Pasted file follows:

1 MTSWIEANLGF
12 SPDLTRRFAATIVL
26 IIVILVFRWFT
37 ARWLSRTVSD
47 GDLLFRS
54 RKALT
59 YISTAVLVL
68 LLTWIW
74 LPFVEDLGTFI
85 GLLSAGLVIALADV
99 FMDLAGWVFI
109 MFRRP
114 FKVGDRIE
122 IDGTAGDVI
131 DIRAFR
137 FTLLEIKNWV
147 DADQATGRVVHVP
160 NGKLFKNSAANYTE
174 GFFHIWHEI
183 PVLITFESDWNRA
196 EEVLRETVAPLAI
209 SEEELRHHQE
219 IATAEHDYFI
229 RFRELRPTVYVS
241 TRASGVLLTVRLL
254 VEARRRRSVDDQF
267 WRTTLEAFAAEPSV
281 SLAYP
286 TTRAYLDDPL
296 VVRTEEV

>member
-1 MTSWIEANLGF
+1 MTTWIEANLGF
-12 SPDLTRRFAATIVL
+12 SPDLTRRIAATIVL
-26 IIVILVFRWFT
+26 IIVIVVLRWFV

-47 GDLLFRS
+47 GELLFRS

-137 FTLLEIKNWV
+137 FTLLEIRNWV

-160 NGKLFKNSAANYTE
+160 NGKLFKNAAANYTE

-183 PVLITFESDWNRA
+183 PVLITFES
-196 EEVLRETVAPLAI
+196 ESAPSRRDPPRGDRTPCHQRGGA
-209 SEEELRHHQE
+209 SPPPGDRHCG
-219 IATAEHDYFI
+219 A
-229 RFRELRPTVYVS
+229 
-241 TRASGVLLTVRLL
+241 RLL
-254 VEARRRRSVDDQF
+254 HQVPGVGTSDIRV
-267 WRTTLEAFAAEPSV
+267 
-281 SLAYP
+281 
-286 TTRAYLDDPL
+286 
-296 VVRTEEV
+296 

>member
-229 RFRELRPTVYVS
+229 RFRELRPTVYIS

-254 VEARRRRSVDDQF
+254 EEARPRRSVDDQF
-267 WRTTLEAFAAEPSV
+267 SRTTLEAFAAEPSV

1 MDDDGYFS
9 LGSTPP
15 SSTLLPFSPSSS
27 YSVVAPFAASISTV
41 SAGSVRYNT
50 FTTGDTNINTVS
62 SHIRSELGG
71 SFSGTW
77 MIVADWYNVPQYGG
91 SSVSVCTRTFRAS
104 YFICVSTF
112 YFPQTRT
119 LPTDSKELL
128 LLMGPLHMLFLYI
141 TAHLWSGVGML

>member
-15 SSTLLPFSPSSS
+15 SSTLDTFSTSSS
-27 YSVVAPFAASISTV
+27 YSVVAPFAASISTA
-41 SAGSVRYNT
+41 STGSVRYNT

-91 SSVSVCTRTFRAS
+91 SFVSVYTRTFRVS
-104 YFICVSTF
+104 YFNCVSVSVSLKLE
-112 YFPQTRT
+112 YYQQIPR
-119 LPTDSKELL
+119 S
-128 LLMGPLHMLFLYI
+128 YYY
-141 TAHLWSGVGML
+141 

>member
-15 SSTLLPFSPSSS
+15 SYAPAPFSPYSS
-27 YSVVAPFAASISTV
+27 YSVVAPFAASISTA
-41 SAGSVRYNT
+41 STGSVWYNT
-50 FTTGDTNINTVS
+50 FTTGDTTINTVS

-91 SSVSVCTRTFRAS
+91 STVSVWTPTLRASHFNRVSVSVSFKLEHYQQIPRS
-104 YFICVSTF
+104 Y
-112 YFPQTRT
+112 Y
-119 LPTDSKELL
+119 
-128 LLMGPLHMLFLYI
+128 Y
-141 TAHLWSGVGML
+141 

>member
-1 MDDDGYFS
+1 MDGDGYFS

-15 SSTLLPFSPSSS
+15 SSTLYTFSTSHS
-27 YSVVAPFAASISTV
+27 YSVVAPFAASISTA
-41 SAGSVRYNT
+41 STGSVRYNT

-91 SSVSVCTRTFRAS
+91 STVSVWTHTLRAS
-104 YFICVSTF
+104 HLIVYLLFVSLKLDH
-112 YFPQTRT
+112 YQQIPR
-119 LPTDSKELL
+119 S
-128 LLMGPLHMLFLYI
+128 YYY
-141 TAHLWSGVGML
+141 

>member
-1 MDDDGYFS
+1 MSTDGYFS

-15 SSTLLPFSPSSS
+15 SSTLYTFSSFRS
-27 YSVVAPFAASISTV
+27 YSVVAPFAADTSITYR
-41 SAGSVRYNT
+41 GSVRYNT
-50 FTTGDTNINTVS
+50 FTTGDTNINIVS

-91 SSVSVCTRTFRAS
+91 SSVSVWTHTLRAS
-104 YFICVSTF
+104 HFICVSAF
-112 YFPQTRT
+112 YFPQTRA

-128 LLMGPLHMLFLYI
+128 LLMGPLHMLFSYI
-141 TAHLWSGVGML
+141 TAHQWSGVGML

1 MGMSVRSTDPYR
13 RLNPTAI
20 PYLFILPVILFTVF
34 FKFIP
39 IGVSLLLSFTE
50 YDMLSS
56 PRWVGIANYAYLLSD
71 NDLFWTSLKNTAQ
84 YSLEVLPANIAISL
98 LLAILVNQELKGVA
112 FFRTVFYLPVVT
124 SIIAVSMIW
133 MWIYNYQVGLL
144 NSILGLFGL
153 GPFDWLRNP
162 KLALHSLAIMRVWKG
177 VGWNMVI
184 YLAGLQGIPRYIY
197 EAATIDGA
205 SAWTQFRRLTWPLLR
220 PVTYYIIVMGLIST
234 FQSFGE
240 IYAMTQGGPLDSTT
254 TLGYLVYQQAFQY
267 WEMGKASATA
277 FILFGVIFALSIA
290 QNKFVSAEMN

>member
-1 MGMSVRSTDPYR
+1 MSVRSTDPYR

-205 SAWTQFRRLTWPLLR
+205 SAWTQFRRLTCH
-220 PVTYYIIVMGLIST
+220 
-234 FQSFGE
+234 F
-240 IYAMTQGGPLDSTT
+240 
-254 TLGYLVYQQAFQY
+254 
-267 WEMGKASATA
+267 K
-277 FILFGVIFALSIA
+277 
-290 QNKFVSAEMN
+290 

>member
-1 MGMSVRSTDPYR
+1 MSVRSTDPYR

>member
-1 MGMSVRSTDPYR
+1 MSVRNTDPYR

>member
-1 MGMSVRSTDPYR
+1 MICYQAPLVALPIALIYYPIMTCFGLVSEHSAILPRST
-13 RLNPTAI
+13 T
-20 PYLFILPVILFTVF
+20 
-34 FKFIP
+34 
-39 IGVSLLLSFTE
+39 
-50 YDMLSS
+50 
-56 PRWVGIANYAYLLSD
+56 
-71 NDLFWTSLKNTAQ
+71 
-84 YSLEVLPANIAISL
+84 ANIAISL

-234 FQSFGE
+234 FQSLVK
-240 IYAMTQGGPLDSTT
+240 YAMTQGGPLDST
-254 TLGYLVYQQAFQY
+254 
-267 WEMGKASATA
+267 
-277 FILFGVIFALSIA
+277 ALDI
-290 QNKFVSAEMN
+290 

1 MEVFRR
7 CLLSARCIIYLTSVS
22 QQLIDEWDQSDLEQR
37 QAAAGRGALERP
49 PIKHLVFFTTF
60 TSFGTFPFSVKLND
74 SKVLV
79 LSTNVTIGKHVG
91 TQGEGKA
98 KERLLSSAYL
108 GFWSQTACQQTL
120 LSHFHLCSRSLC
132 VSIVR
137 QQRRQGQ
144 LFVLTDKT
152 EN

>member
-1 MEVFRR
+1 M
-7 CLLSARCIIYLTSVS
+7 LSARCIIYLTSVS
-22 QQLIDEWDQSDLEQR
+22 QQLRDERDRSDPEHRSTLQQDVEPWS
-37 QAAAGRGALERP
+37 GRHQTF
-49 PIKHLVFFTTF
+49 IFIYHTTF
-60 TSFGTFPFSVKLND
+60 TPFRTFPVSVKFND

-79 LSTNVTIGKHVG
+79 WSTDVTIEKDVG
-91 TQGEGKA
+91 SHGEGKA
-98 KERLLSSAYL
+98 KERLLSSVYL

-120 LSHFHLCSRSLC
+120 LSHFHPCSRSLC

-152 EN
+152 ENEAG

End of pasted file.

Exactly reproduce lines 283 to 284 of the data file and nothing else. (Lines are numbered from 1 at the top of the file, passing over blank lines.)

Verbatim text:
+79 WSTDVTIEKDVG
-91 TQGEGKA